Friday, June 01, 2007

Summit deal in the balance?

What are the chances of EU leaders reaching agreement at the June EU Summit?

Gideon Rachman informs us that although German foreign policy academics are fairly optimistic that Merkel can broker a deal, Berlin’s foreign ministry officials are less confident. They are giving odds of no more than 50-50.

Contrary to what the European Voice said the other day, of the three ‘problem’ countries – Britain, the Czech Republic and Poland (now apparently referred to by German officials as “the three crazies”) – it is Poland that is viewed as the biggest challenge. Specifically, Berlin fears that Warsaw’s demands on changes to the voting weight system proposed in the original Constitution could unravel the basis for agreement. If the matter of voting weights is opened up for discussion, this could open up a Pandora’s box of other issues that will be put back on the table.

“Poland has just one request – but that request is dynamite”, said one German diplomat.

The Poles seem to be sticking to their guns on this issue. Prime Minister Jaroslaw Kaczynski said "We are ready to die for this" (Echoing Jan Rokita's call for "Nice or Death" during the Constitution negotiations).

On the other hand, there’s still the possibility of Warsaw being bought off. According to El Mundo, Merkel hopes to win over Poland through a ‘carrot and stick’ approach, using €60bn of EU funds and a possible clause on energy solidarity as bargaining chips with Warsaw.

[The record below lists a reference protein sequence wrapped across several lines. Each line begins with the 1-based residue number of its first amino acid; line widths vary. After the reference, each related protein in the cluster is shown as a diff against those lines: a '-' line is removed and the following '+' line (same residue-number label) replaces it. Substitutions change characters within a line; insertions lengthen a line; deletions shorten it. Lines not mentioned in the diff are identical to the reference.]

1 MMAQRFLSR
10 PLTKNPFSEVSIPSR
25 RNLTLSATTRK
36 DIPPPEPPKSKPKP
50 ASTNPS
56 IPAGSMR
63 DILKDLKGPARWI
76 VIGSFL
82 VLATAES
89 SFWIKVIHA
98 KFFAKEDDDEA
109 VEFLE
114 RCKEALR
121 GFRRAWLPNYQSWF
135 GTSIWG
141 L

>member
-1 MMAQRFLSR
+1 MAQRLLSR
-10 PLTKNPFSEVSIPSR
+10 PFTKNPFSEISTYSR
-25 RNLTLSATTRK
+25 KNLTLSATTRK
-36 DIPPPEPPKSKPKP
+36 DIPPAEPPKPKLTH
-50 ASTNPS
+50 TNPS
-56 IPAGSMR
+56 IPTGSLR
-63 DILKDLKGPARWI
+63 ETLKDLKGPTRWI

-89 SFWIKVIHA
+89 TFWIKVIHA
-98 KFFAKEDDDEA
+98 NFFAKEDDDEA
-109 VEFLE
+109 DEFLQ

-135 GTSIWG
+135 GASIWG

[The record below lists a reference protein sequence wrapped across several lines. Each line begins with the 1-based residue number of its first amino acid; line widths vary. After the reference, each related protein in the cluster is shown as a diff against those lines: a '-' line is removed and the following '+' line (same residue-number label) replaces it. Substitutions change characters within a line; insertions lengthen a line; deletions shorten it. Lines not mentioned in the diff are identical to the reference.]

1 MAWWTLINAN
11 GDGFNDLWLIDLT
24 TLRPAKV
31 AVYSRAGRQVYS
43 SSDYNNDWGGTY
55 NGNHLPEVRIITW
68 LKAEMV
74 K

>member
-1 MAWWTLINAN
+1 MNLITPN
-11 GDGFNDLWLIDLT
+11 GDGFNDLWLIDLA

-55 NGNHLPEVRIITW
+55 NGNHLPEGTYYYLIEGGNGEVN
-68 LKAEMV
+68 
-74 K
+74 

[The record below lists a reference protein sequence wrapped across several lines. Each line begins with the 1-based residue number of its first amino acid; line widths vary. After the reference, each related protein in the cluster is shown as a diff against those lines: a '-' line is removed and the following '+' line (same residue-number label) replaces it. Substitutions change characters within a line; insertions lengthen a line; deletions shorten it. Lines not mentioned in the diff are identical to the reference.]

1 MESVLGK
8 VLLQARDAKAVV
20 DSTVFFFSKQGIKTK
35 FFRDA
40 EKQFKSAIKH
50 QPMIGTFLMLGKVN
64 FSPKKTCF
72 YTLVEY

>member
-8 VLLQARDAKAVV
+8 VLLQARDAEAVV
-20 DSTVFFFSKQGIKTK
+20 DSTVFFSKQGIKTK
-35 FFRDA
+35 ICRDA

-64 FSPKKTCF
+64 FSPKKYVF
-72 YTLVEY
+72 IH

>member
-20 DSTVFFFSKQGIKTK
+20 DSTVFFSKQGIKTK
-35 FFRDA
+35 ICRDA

Meanwhile, we are now beginning to see a consensus crystallize around the idea of Sarkozy’s mini-Constitution, which appeared to have already received the consent of Berlin. Even the Belgians, Italians and Spanish now seem ready to fall into line behind the French idea, despite their previously strong opposition to anything that smacked of a “minimalist” treaty. Reuters quoted a senior EU official earlier in the week as saying: "Merkel knows what she's doing and the puzzle's mostly done".

3 comments:

Anonymous said...

Actually, according to Rachman, it was only one German official who called the UK, Poland and Czech Rep "the three crazies": but let's not let this get in the way of a little hyperbole, eh?

Open Europe blog team said...

I think maybe it's you who's being twitchy, anonymous...

Anonymous said...

In the end it is the same discussion we have in Europe for so many years. It is always a mixture of national interesrt and different views about the future of the EU.
So many wasted days weeks and months.


The UK, Poland and perhabs others can have the common market and trade agreements as Noway adopts most EU laws without being a member country.

Nobody forced these countries to join the EU. A organisation that always had the goal of a political integration.

With 27 members now there is no space for such fundamental question anymore. I have no problem with countries that want to go a differetn road but it has to be a seperated road.

The countries that share a common goal should found a "new" organisation and the others can wave their flag and do whatever they like to do.